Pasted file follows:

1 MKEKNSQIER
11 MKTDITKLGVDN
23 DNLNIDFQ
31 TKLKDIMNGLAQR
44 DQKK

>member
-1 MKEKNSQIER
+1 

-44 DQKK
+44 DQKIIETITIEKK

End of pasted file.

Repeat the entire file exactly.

1 MKEKNSQIER
11 MKTDITKLGVDN
23 DNLNIDFQ
31 TKLKDIMNGLAQR
44 DQKK

>member
-1 MKEKNSQIER
+1 

-44 DQKK
+44 DQKIIETITIEKK